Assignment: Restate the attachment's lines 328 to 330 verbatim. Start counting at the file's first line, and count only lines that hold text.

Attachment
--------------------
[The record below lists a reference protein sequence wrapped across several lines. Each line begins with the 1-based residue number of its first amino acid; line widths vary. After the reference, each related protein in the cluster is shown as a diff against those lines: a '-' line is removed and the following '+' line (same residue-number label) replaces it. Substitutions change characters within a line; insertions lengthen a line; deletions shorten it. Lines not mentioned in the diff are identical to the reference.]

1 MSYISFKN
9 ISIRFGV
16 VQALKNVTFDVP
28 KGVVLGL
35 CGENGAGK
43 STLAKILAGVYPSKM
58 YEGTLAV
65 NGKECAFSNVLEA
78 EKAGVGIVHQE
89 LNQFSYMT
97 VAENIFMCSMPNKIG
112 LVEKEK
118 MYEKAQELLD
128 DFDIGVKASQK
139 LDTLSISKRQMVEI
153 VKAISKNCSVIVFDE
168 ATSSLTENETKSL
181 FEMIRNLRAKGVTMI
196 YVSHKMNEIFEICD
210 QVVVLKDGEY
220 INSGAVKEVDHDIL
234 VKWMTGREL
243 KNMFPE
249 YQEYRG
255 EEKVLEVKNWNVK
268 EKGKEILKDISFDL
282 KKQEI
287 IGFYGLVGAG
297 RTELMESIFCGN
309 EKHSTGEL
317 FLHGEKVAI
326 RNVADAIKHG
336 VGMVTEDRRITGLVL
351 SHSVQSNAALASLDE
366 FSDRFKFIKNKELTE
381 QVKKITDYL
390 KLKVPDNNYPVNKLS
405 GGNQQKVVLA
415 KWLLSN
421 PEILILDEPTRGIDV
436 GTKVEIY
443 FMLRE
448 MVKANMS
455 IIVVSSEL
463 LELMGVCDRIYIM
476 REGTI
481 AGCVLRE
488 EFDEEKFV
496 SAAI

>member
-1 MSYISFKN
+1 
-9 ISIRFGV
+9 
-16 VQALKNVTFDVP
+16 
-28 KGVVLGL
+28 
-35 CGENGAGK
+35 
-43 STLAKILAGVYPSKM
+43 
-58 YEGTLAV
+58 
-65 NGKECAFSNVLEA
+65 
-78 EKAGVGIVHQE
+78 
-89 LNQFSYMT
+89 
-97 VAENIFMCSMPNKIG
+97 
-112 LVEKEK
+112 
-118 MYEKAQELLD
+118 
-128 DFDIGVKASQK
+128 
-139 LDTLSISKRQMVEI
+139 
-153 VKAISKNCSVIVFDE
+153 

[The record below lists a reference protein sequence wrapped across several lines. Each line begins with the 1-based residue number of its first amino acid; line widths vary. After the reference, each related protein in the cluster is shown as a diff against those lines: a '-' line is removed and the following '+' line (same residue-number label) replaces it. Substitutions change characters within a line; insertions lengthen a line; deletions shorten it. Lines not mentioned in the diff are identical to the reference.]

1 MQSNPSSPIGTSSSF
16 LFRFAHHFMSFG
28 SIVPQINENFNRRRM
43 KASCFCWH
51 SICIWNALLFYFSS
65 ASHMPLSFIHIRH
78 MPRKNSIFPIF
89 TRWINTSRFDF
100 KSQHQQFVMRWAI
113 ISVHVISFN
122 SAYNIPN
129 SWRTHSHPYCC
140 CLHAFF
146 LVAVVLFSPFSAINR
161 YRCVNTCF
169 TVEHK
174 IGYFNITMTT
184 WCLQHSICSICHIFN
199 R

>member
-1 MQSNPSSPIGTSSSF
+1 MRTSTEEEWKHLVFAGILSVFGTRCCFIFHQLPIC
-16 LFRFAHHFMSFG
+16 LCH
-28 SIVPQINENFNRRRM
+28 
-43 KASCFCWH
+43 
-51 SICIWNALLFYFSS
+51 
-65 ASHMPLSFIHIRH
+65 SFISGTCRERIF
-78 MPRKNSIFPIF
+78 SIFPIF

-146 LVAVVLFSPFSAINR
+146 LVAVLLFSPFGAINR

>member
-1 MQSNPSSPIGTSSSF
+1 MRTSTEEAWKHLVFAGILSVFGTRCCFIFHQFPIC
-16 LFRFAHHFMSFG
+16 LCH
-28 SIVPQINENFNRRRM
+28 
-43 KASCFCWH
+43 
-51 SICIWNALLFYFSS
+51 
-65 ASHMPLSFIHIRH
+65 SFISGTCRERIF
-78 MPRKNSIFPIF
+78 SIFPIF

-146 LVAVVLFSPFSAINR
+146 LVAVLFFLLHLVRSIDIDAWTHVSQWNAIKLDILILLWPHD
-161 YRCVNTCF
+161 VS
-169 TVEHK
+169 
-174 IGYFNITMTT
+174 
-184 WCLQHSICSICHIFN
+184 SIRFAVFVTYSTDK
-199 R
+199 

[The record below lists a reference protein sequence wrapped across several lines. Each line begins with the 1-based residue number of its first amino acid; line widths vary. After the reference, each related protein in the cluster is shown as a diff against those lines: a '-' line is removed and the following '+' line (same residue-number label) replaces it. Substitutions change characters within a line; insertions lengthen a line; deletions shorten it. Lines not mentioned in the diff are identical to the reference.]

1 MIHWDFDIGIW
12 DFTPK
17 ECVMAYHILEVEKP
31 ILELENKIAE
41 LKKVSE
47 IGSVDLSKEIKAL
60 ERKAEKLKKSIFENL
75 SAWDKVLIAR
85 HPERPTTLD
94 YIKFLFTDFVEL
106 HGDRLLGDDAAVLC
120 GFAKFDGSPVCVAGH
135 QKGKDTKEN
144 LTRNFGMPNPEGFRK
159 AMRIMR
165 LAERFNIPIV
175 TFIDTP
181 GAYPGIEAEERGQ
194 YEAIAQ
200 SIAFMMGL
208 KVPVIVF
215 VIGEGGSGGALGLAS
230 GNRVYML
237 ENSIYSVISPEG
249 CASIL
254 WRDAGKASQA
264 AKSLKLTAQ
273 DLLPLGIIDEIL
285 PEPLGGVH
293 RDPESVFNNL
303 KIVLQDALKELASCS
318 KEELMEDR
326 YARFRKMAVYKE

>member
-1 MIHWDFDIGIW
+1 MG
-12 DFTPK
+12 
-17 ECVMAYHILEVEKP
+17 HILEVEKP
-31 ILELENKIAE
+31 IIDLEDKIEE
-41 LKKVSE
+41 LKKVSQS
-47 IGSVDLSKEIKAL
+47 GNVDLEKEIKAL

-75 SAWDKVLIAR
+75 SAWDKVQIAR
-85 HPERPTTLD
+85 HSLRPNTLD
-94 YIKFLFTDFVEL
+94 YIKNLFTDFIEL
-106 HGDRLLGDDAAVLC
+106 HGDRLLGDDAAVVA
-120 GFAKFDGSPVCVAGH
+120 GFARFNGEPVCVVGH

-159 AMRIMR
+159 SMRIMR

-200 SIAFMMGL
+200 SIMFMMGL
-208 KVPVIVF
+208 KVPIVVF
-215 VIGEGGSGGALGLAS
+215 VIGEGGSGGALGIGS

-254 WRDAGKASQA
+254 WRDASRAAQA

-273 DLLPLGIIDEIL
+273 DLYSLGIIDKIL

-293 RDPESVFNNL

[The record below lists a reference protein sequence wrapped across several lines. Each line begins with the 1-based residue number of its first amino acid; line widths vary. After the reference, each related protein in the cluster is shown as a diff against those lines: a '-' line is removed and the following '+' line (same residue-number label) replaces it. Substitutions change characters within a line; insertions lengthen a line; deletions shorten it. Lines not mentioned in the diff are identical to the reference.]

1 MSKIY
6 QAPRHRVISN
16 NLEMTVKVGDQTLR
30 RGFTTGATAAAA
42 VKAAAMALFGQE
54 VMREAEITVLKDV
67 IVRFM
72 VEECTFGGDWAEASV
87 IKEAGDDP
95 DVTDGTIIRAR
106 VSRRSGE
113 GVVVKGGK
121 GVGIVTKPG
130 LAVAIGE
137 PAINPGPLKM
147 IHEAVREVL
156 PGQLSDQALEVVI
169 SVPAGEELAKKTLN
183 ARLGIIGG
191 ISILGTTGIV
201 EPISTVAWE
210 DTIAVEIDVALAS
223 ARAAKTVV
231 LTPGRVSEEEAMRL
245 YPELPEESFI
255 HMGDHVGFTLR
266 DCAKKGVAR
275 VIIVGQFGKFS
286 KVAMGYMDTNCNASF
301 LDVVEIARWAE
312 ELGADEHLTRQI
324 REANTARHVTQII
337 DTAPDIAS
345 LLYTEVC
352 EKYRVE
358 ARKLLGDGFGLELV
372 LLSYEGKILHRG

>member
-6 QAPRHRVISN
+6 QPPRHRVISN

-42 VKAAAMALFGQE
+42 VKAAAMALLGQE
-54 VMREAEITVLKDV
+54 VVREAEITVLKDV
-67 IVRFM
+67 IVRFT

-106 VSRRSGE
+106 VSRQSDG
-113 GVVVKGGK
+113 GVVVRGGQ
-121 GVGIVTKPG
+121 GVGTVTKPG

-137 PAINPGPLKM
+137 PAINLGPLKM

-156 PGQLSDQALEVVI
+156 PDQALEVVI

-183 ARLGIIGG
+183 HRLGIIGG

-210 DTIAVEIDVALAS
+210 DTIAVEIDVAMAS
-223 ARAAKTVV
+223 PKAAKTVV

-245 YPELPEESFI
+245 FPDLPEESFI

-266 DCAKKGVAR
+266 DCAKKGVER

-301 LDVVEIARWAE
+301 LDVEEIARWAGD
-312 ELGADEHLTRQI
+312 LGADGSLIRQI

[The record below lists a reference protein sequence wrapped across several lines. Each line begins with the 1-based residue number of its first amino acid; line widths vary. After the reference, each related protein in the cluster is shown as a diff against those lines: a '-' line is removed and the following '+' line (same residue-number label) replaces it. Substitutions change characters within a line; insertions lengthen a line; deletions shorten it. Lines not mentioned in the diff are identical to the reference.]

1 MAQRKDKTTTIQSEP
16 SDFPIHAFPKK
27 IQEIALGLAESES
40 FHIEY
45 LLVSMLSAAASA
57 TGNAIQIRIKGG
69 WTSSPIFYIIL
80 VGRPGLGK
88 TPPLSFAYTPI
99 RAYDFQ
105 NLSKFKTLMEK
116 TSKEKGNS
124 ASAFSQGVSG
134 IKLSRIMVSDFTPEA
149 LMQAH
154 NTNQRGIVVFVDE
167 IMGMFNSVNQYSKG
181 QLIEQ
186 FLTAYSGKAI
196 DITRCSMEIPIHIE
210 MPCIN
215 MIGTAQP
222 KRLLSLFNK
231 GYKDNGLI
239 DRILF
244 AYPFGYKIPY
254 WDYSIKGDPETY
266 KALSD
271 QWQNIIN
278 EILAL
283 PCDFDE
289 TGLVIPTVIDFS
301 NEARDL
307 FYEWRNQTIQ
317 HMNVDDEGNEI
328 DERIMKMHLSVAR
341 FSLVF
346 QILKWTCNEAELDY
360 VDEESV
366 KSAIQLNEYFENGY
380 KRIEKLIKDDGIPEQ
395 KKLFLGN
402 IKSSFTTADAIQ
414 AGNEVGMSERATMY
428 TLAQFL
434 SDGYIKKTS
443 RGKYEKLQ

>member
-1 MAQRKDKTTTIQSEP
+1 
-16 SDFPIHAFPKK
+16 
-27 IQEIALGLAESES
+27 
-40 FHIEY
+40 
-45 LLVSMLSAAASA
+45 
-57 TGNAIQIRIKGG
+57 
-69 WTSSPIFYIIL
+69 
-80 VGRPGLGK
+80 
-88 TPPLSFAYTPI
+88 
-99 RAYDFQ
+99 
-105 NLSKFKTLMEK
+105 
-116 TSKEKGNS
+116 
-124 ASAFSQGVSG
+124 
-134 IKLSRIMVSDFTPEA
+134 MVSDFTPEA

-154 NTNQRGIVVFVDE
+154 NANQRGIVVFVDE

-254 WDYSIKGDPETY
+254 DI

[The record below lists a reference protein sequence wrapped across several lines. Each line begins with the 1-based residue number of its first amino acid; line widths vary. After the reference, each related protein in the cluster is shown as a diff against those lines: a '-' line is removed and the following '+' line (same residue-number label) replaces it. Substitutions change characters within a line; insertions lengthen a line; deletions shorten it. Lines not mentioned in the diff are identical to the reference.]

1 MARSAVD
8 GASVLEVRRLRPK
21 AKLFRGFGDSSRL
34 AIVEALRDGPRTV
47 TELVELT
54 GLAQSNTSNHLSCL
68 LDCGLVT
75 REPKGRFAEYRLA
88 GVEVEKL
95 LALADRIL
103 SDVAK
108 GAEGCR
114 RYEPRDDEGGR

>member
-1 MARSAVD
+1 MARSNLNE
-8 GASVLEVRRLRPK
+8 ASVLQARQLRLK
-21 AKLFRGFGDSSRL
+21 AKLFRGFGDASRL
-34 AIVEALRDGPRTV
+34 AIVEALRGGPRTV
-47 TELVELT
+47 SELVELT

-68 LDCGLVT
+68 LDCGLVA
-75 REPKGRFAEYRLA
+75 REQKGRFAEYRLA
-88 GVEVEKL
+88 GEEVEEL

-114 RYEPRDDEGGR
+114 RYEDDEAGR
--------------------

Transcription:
360 VDEESV
366 KSAIQLNEYFENGY
380 KRIEKLIKDDGIPEQ